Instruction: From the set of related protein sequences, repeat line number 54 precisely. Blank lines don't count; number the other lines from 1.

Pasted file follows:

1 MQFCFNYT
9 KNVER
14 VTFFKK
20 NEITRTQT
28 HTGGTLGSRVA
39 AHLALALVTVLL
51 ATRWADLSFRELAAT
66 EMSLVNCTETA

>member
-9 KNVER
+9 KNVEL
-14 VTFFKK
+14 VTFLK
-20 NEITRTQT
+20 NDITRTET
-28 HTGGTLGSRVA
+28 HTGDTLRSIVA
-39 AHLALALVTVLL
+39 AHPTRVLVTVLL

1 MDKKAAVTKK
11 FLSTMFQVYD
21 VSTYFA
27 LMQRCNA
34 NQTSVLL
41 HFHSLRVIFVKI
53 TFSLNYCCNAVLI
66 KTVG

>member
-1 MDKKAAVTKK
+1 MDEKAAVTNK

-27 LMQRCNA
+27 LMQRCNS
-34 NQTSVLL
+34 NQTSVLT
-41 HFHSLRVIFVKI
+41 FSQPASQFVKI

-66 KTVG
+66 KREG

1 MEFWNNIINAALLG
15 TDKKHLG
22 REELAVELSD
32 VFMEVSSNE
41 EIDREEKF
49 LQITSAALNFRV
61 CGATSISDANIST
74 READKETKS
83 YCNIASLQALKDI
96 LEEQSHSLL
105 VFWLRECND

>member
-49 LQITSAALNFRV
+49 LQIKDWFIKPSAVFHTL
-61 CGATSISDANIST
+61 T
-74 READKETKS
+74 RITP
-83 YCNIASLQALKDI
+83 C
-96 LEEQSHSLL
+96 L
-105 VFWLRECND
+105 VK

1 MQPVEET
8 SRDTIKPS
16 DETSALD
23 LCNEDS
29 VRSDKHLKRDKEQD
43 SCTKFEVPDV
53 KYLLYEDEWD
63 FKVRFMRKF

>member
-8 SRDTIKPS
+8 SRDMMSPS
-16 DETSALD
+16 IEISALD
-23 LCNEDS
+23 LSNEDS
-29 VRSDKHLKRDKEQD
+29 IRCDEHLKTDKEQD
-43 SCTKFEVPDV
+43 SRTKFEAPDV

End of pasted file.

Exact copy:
+61 T